Federal Reserve

Fed's Powell: Brexit vote could bring 'significant volatility' in markets

Fed's Powell: Brexit vote could spark volatility
Fed's Powell: Brexit vote could spark volatility

Federal Reserve Governor Jay Powell told CNBC on Wednesday the referendum on whether the U.K. should leave the European Union may make for dicey trading in financial markets.

"The markets have been responsive to changes in the polls, clearly, so the vote could certainly bring on significant volatility," Powell told "Squawk Box" a day before the referendum.

If the leave camp wins, "financial conditions could tighten. It could have an economic effect on the U.K. and the EU," he continued. "We would feel that, as well. We could very well feel that if there were a significant risk-off move."

But Powell added that the U.S. central bank is "ready for whatever happens" Thursday. "Global developments, global weakness ... are really important for the setting of U.S. monetary policy."

The U.S. economy is outperforming other economies around the world, putting Fed policymakers in the position to possibly hike interest rates, he said. But he said the Fed should "wait and see how much momentum there is the economy."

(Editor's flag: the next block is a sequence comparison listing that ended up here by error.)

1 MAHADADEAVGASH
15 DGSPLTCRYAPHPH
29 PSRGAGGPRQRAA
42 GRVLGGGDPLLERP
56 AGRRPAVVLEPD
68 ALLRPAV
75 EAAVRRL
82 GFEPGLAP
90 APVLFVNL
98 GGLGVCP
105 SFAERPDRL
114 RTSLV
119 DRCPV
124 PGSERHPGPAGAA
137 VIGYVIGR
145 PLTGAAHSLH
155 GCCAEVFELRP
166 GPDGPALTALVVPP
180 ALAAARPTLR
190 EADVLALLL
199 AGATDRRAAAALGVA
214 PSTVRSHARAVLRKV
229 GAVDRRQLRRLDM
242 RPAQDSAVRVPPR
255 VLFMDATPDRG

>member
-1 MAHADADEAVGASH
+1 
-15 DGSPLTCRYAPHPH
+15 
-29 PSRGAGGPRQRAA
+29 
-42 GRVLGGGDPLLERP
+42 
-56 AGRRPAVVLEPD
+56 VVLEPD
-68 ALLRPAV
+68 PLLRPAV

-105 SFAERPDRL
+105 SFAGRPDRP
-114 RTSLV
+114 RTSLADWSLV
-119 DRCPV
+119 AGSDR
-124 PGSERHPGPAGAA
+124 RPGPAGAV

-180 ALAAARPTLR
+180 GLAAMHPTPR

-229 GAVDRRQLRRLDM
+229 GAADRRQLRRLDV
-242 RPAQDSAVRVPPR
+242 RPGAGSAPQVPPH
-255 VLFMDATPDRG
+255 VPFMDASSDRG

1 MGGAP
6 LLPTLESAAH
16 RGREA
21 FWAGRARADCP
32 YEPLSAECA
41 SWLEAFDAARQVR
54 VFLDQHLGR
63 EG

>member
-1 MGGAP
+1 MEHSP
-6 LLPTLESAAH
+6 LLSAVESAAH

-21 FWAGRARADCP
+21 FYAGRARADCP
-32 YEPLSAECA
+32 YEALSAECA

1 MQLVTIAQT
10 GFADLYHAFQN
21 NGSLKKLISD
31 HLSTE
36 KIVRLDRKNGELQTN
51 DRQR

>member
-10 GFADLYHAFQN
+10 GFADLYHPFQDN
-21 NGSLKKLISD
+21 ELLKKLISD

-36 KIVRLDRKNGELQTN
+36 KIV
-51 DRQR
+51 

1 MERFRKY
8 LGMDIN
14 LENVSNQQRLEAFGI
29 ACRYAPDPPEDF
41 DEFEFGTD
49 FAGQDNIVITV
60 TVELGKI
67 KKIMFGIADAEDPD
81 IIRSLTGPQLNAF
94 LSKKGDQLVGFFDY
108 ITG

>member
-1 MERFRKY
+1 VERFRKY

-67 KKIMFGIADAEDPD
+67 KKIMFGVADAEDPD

The economy weakened in the fourth quarter of 2015 and the first quarter of this year. "It's a little bit looking like it's coming back in Q2," Powell said.

At the same time, he said, the strengthening labor market over the past three years "has let us look through the volatility and GDP," but he pointed to weak jobs reports in April and May as a concern.

Powell spoke ahead of Fed Chair Janet Yellen's morning appearance before the House Financial Services Committee. It's the second day of her semiannual economic testimony to Congress.

On Tuesday, Yellen expressed concerns about a possible Brexit. She was generally optimistic about the U.S. economy and played down the risk of a recession. Yellen ruled out implementing negative interest rates in the U.S., should more Fed stimulus be needed.

Powell told CNBC on Wednesday that Fed policymakers could use a hand from Congress and the White House. "Monetary policy has been really in the ring alone, and could use some help, certainly from fiscal and regulator policy."

The Fed raised rates in December for the first time in more than nine years. At the time, central bankers projected four more rate hikes in 2016. But the new year market turmoil scaled back those expectations.

As the stock market bottomed on Feb. 11 and marched higher, the minutes from the Fed's April meeting put a June or maybe a July hike on the table. But recent concerns about the Brexit vote has pushed expectations of any future rate increases much further out.

The stock market had been pressured on Brexit concerns, though as the stay camp gained ground in recent days the Dow Jones industrial average, , and Nasdaq logged three advances in the past four sessions.